And could there be a better group of vendors to discuss such issues? Lewis had nothing but praise for the other vendors with whom she will share the stage, noting that IBM, Sun and HP all have their Grid roots in the HPC arena, and they’re all taking this experience to apply Grid to business issues. As for the event host, Lewis had this to say: “Oracle has a unique perspective because Oracle considered Grid computing for business applications long before many other [companies] did, and started putting the whole concept of Grid computing out in terms of talking about it as a platform for delivering database and business applications.”
As for the bottom line, and why the OpenWorld audience should attend this session, Lewis said it is a good opportunity to see how different vendors are approaching Grid computing in different ways, as well as where they’re finding common ground. Interestingly, said Lewis, even though [the panel participants] come from different backgrounds, the evolution of Grid into the business realm has led to a lot of similarity among their various strategies.
On the broader subject of the relationship between processors and Grid/virtualized environments, Lewis gave me a nice background. Essentially, she said, “The processor provides the underlying functionality for a lot of what happens on the system.” Today’s Grid environments are increasingly CPU- and memory-intensive, she noted, and the latest generation of processors is definitely addressing these issues. With multi-core chips, embedded memory and hardware hooks for virtualization, processors are being designed to maximize Grid and virtualized environments.
Strict performance enhancements aside, Lewis said that new processors are also being designed to be more energy-efficient — something that becomes very important in large Grid or cluster environments. This can be evidenced, she added, by looking at Google’s current to build a solar-powered data center. Further, multi-core (which will be stepped up to quad-core in 2007) processors address other Grid issues, especially the ability to fit maximum CPU capabilities in a small space.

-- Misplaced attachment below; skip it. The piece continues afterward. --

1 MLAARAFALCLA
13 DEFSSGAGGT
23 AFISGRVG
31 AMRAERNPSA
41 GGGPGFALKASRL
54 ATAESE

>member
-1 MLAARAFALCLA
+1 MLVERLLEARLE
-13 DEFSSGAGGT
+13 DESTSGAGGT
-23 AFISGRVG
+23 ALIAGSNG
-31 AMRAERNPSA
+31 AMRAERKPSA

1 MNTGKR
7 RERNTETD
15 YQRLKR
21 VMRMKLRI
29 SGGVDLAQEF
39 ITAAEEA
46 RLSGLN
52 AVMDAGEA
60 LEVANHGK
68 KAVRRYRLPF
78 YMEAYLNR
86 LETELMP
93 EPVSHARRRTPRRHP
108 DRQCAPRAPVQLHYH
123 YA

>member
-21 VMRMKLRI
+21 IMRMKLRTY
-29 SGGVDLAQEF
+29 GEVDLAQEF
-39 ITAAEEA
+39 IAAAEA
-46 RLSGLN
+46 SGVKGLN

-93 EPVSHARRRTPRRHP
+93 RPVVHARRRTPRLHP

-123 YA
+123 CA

However, Lewis’ most interesting point (from my perspective, at least) was her acknowledgement that while grids appear to be splitting into two distinct types — computational and transactional — AMD is seeing some commonality emerging between them. In terms of virtualization, she said, “A lot of customers have gotten into the mode with x86 servers where they do one application per server, and they solve their computational issues by just buying more servers. The result is they have a lot of underutilized servers.” With the advent of virtualization, though, these customers are now trying to figure how to put multiple jobs on one server by consolidating virtualized servers together, where they can move VMs or jobs from one server to another.
To wrap up this point, Lewis noted: “On the transactional side, we see virtualization is being a step in for people to understand and start running grids effectively. On the computational side, people have been racking the computers up into clusters or grids and they’re looking at how to manage them more effectively or schedule them more effectively.”
And, as you might assume, Lewis believes the processor is very important as customers try to evolve and modernize their data centers — perhaps more so than many people think. “It isn’t like [the processor] is just a generic piece of silicon,” she said. “For something as rigorous as Grid or virtualization, it becomes important.”